Some Origins of the Belief that Women Are Inferior to Men

Pandora’s Box – 800 BC
First recorded myth that blames a woman for the ills of the world.

Persia – 700s BC
Esther, fear of kings advisors that women would rise up and defy their husbands

Apocrypha – 250 BC
“The Wisdom of Ben Sira,” “From woman is the beginning of sin and because of her all die.”

Talmudic writings
Jewish prayer that every man prayed every day thanking God that He did not “make me a Gentile, a woman, or a boor.”

Greek Philosophers

Socrates – 470-399 BC
Often referred to women as the weaker sex, and argued that being born a woman is a divine curse since woman is halfway between man and animal.

Plato – 427-347 BC
Disciple of Socrates, taught Aristotle.

Aristotle – 384-322 BC
Formalized the practice of sexual discrimination and brought authority to the belief in sexual inequality.

Demosthenes – contemporary to Aristotle
Role of women in society: “courtesans for our pleasure, female slaves for daily sexual use, and wives to bring up legitimate children and be faithful steward in household matters.”

Greek Stoics
Regarded women as hindrances, distractions, and temptations.

Jewish philosopher contemporary to Christ. “A wife is a selfish creature, adept at beguiling the morals of her husband.”

Church Fathers

Tertullian – 160-230 AD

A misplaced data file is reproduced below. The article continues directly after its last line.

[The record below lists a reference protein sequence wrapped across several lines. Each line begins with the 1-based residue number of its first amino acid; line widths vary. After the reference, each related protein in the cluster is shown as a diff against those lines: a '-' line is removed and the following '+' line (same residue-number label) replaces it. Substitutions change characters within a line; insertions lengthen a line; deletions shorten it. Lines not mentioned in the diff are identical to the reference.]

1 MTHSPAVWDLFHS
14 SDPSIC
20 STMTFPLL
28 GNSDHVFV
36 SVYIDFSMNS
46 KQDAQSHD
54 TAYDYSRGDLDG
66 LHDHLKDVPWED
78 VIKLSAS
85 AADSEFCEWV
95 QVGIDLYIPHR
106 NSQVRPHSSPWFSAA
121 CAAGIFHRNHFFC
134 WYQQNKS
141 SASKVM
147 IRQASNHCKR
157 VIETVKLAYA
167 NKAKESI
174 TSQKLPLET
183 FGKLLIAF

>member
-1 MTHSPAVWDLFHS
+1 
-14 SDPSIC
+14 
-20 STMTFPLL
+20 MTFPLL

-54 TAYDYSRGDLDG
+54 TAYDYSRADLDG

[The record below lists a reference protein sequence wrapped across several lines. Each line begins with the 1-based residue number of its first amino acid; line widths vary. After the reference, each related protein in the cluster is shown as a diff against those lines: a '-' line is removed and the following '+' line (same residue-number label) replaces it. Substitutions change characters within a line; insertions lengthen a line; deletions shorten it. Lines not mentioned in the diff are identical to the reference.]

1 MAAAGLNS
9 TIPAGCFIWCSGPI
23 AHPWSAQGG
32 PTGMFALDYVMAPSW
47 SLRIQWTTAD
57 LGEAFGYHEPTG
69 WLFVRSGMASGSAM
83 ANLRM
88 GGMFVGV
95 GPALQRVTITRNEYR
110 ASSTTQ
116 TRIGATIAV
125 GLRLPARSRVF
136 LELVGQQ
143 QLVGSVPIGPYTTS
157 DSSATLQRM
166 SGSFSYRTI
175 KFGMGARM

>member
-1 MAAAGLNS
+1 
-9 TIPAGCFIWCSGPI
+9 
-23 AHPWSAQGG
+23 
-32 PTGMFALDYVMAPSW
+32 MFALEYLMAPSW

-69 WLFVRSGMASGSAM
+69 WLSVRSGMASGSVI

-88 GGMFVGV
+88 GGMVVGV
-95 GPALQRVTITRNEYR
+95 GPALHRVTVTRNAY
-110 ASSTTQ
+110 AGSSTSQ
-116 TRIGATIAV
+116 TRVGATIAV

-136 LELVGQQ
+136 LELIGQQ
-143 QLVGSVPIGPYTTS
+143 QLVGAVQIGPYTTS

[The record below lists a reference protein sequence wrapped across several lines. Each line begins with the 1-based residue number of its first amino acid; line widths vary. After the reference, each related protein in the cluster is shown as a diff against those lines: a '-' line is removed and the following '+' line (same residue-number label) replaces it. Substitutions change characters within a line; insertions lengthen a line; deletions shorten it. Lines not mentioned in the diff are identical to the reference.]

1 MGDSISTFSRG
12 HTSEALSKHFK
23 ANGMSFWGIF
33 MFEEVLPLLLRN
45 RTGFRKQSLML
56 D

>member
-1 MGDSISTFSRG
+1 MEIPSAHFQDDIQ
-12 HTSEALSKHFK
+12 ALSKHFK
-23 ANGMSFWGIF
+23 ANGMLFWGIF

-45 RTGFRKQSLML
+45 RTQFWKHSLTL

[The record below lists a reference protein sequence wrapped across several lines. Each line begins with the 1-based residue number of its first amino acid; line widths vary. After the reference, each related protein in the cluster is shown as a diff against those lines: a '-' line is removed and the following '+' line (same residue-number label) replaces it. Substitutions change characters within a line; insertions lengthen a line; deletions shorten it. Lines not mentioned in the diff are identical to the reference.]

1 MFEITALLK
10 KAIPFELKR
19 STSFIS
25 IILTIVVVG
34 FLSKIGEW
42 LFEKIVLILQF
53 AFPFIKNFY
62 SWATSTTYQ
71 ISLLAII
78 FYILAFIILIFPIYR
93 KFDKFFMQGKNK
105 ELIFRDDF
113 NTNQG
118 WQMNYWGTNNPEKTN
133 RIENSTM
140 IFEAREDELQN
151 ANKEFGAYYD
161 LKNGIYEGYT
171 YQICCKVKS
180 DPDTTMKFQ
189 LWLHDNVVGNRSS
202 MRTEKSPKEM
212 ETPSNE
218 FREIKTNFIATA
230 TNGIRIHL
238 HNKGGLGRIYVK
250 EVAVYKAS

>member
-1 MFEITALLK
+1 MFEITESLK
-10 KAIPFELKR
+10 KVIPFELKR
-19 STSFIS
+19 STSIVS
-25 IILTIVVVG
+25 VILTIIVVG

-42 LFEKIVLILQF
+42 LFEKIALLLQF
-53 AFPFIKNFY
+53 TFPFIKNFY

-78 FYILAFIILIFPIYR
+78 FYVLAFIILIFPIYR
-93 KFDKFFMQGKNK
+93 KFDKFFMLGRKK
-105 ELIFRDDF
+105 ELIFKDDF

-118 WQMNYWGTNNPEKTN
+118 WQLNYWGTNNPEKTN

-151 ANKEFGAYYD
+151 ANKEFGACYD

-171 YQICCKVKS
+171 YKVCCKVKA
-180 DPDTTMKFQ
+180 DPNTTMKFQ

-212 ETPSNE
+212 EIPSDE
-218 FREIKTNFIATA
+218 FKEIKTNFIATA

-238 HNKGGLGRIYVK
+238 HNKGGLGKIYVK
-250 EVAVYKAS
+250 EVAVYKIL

Roman lawyer, trained in Greek Stoic philosophy, leading defender of Christianity. “Woman, do you not know that you are each an Eve? The sentence of God on this sex of yours lives in this age: the guilt must of necessity live too. You are the Devil’s gateway; …you are the first deserter of the divine law; …you destroyed so easily God’s image in man.”

St. Augustine and Jerome
Church fathers schooled in Stoic philosophy, taught celibacy superior to marriage.

Thomas Aquinas – 1225-1274 AD
Gentle and brilliant, a doctor. Did more to systematize Christian beliefs than any other, and harmonize them with Greek philosophy. Interpreted Paul’s writing through the eyes of Aristotle. With his teachings, the Greek deprecation of women became firmly cemented into Christianity (p. 114, Bristow).

(Taken mostly from: What Paul Really Said About Women, John Temple Bristow, Harper, San Francisco, 1988.)

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  1. I’m glad this was a teaching. I never really thought of where these lies came from. I just took it for granted it was all lies from the devil, but its nice to know some of the major figures that made this horrible lie a reality in the church.

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